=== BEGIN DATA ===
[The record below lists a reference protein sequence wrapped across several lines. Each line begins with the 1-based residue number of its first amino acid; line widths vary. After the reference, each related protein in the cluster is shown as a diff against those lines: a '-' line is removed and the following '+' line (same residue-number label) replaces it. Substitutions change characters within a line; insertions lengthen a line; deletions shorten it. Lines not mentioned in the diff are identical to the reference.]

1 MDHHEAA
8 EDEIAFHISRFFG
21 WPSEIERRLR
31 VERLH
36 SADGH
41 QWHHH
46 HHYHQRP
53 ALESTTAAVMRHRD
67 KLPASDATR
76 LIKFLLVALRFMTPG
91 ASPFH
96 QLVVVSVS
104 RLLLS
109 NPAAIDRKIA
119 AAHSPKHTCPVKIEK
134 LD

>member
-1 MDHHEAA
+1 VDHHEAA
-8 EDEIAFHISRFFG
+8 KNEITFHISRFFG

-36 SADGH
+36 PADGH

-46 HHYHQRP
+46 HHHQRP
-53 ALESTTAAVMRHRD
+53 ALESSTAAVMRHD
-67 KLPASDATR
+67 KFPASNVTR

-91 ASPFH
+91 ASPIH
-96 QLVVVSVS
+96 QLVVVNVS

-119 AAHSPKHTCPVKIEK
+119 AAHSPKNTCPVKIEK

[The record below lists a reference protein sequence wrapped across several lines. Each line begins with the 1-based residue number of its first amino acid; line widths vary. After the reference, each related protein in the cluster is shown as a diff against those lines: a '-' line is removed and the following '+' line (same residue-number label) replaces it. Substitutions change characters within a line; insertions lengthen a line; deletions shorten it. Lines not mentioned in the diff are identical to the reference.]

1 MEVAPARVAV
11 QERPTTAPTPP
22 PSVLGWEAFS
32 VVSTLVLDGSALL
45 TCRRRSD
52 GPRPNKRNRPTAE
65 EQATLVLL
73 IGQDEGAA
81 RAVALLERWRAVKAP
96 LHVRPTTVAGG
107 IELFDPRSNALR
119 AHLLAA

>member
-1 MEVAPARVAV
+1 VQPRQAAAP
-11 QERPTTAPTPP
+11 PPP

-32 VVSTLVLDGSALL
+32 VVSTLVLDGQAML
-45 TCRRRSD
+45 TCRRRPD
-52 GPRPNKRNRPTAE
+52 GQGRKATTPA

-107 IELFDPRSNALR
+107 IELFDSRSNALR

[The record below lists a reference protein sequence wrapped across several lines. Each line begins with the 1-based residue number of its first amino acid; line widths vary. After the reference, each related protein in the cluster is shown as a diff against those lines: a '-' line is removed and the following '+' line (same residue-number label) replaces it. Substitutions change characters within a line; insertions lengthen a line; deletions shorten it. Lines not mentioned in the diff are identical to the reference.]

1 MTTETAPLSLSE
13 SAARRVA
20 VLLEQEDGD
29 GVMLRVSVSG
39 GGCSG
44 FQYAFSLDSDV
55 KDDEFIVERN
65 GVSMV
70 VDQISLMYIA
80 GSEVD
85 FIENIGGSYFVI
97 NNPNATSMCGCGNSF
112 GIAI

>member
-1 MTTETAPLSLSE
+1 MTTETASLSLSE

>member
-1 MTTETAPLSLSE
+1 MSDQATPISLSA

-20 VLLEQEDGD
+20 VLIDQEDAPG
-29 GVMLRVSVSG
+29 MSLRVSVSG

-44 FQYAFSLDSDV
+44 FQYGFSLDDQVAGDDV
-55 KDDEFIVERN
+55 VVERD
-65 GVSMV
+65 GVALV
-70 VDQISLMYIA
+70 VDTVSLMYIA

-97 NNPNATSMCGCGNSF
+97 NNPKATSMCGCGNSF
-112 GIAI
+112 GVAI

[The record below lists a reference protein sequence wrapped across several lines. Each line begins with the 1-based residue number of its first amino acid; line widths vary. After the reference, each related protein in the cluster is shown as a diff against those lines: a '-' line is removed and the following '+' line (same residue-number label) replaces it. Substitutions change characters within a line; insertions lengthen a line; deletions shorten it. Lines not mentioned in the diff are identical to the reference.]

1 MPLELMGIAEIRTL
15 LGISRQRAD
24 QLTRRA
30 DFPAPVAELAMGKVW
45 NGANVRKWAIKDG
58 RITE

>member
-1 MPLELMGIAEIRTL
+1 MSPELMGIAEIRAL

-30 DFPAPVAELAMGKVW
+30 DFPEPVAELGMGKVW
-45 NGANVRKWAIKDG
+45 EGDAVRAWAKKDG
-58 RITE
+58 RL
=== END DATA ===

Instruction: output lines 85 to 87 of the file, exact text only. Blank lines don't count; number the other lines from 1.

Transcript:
-29 GVMLRVSVSG
+29 MSLRVSVSG

-44 FQYAFSLDSDV